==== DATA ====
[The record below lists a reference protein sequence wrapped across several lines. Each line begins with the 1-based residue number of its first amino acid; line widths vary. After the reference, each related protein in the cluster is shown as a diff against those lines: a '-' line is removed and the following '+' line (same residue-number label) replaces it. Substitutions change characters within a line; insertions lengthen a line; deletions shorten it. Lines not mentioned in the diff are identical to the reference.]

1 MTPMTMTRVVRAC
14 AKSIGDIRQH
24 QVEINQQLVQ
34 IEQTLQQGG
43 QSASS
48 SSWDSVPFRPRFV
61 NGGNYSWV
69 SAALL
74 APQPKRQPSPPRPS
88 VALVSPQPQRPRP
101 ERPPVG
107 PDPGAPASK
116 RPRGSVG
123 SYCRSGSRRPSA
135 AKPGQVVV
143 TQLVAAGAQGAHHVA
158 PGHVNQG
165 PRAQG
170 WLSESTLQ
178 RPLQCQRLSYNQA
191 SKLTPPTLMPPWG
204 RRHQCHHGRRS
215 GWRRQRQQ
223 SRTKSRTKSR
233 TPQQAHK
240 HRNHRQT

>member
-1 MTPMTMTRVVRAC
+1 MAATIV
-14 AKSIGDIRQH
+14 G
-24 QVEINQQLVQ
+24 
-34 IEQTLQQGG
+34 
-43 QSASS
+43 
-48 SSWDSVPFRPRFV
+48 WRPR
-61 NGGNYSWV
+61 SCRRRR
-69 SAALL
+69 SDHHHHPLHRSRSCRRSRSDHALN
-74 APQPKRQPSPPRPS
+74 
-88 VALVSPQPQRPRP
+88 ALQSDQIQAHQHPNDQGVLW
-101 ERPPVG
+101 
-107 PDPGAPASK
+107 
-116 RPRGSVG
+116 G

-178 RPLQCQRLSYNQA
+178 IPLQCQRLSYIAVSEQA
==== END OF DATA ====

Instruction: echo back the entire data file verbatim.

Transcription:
[The record below lists a reference protein sequence wrapped across several lines. Each line begins with the 1-based residue number of its first amino acid; line widths vary. After the reference, each related protein in the cluster is shown as a diff against those lines: a '-' line is removed and the following '+' line (same residue-number label) replaces it. Substitutions change characters within a line; insertions lengthen a line; deletions shorten it. Lines not mentioned in the diff are identical to the reference.]

1 MTPMTMTRVVRAC
14 AKSIGDIRQH
24 QVEINQQLVQ
34 IEQTLQQGG
43 QSASS
48 SSWDSVPFRPRFV
61 NGGNYSWV
69 SAALL
74 APQPKRQPSPPRPS
88 VALVSPQPQRPRP
101 ERPPVG
107 PDPGAPASK
116 RPRGSVG
123 SYCRSGSRRPSA
135 AKPGQVVV
143 TQLVAAGAQGAHHVA
158 PGHVNQG
165 PRAQG
170 WLSESTLQ
178 RPLQCQRLSYNQA
191 SKLTPPTLMPPWG
204 RRHQCHHGRRS
215 GWRRQRQQ
223 SRTKSRTKSR
233 TPQQAHK
240 HRNHRQT

>member
-1 MTPMTMTRVVRAC
+1 MAATIV
-14 AKSIGDIRQH
+14 G
-24 QVEINQQLVQ
+24 
-34 IEQTLQQGG
+34 
-43 QSASS
+43 
-48 SSWDSVPFRPRFV
+48 WRPR
-61 NGGNYSWV
+61 SCRRRR
-69 SAALL
+69 SDHHHHPLHRSRSCRRSRSDHALN
-74 APQPKRQPSPPRPS
+74 
-88 VALVSPQPQRPRP
+88 ALQSDQIQAHQHPNDQGVLW
-101 ERPPVG
+101 
-107 PDPGAPASK
+107 
-116 RPRGSVG
+116 G

-178 RPLQCQRLSYNQA
+178 IPLQCQRLSYIAVSEQA